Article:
Enter the Darkness Again

(re-posted from March 29, 2013)

It was now about the sixth hour, and there was darkness over the whole land until the ninth hour, while the sun’s light failed.

And Jesus uttered a loud cry and breathed his last. And the curtain of the temple was torn in two, from top to bottom.

And when the centurion, who stood facing him, saw that in this way he breathed his last, he said, “Truly this man was the Son of God!”


Yes, hope and joy come on Sunday, but for today, enter into the darkness and just settle there …


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Things Christians (Including Me) Really Need to Stop Saying (Part Two)

As promised, today I am addressing the second thing that, based on comments I read on blogs that reviewed the Noah movie, as well as a lifetime spent in the church, which I love with all my heart, Christians really need to stop saying. And that is:

 Say whatever you want. On the day of judgement, when you face your God and Creator, we’ll see which one of us is right, won’t we? 

(The “na na na na na na” that always follows the expressing of this sentiment is generally silent, but deafening).

Fellow believers, are we actually so desperate to make (or score) a point that we can make light of the fate of another human being’s immortal soul? Do you honestly believe you will be able to enjoy a second of smugness when that person is condemned to an eternity (an eternity! That’s forever, and ever, and ever, without end) separated from everything that is holy and good and light and hope and peace and joy?

cosmosI’ll help you out here. When we are all standing in the presence of Almighty God (the one who spoke creation into being and who rules all things, the one who is so magnificent in his full radiant glory that no human being can look upon his face and live) the last, the very, very last thing any of us, on either side, will be is smug.

Jesus Christ came to seek and save those who are lost. If you claim to be a believer, you are a follower of Jesus Christ and your mandate must line up with his. And that mandate is not to beat unbelievers down in an argument, or to taunt them with threats of eternal damnation (although the threat is real and cannot be shied away from), or to rub your hands together in glee at the thought that one day they will see the light and it will be too late for them to do anything about it. Your mandate is to proclaim the gospel of Jesus Christ, in words and in actions, and then to fall down on your knees and plead for the salvation of that other person.

Even if they did offer you a snarky comment on someone’s blog that one time.

There is no room in the heart of a person who professes to be a believer for pride or arrogance, for mockery, for sarcasm, for gleefulness, for coldness, for hardness, for smugness or for reveling in the fate of those who continue to reject Jesus Christ.
The only godly response is for our hearts to break—even to shatter—at the thought that any should be condemned to an eternity apart from Him.

I need to work on this. There is, in all of us, an innate desire for justice and the urge to demand that we see that justice done here and now. There have been moments I have felt something almost like consolation at the idea that a person who has hurt me deeply, or who has been so hand-wringingly, teeth-grindingly, beyond-all-belief arrogant and mocking online will one day “get theirs”.  (Incidentally, most people are too cowardly to be that way in person, but a pen name or, worse, the word Anonymous, serves as a kind of “virtual white hood,” removing normal societal restraints of courtesy, decency, and empathy.)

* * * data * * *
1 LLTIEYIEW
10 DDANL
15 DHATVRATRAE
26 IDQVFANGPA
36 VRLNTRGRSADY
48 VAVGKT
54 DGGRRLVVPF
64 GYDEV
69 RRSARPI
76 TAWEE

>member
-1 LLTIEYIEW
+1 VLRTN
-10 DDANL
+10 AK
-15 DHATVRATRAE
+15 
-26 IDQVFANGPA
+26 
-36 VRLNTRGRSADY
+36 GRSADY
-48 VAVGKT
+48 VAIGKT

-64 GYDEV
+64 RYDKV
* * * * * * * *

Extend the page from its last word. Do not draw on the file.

It’s a natural response. It’s a human response. Which is precisely the problem. We, and all mankind, would be far better served if we took on the attitude of Christ. The one who prayed for forgiveness for those who crucified him even as he hung on the cross dying.

cross-in-a-cemetery (pd)I can’t say anyone has ever offended me more deeply than that.

So can my response be any less?


Press on, my friends. Press on,



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Things Christians (Including Me) Really Have to Stop Saying

I admit it. This week I got sucked into spending the better part of two days roving around looking at various reviews of the movie Noah. Then, abandoning good sense and judgment, I kept scrolling down into some of the comment sections. This is dark territory, my friends, on almost any blog, certainly on any that give off the slightest hint of controversy.

If you do choose to venture into the quagmire that is most comment sections (oh the disastrously devastating combination of platform and anonymity!) the only advice I can give you is to proceed with extreme caution. And, in most cases, keep your mouth shut.

My fellow Christians, this advice is mainly for you. Yes, we are called to be ready to give a defense of our faith (note the word defense, not offense), but given what I saw this week on several blogs, I have to say it appears the better part of wisdom, 99% of the time, to simply not respond at all.

mouth shutI read hundreds of comments, pretty much evenly divided among believers and non-believers. To be honest, most of the time I had difficulty differentiating between the two. I can tell you this, exchanges between two people—usually a self-proclaimed Christian and a non-Christian, although Christian versus Christian was heart-breakingly common—that went on and on, always degenerated, never elevated.